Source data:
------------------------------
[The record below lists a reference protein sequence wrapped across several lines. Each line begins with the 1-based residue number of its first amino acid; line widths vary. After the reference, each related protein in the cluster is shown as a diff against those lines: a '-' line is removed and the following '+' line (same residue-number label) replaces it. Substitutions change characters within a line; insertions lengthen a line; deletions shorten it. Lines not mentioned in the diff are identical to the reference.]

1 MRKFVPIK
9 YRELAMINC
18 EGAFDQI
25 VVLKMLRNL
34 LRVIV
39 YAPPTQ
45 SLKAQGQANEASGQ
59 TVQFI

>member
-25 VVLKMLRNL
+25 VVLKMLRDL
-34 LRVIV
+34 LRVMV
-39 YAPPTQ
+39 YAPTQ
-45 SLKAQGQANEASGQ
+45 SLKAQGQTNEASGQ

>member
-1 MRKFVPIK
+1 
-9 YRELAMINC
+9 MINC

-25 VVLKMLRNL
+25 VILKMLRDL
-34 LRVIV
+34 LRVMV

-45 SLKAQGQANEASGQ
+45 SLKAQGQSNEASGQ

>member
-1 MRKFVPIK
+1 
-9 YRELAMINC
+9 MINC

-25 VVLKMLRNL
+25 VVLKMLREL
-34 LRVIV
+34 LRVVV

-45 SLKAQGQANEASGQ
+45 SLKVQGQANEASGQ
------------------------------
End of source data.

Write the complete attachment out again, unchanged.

[The record below lists a reference protein sequence wrapped across several lines. Each line begins with the 1-based residue number of its first amino acid; line widths vary. After the reference, each related protein in the cluster is shown as a diff against those lines: a '-' line is removed and the following '+' line (same residue-number label) replaces it. Substitutions change characters within a line; insertions lengthen a line; deletions shorten it. Lines not mentioned in the diff are identical to the reference.]

1 MRKFVPIK
9 YRELAMINC
18 EGAFDQI
25 VVLKMLRNL
34 LRVIV
39 YAPPTQ
45 SLKAQGQANEASGQ
59 TVQFI

>member
-25 VVLKMLRNL
+25 VVLKMLRDL
-34 LRVIV
+34 LRVMV
-39 YAPPTQ
+39 YAPTQ
-45 SLKAQGQANEASGQ
+45 SLKAQGQTNEASGQ

>member
-1 MRKFVPIK
+1 
-9 YRELAMINC
+9 MINC

-25 VVLKMLRNL
+25 VILKMLRDL
-34 LRVIV
+34 LRVMV

-45 SLKAQGQANEASGQ
+45 SLKAQGQSNEASGQ

>member
-1 MRKFVPIK
+1 
-9 YRELAMINC
+9 MINC

-25 VVLKMLRNL
+25 VVLKMLREL
-34 LRVIV
+34 LRVVV

-45 SLKAQGQANEASGQ
+45 SLKVQGQANEASGQ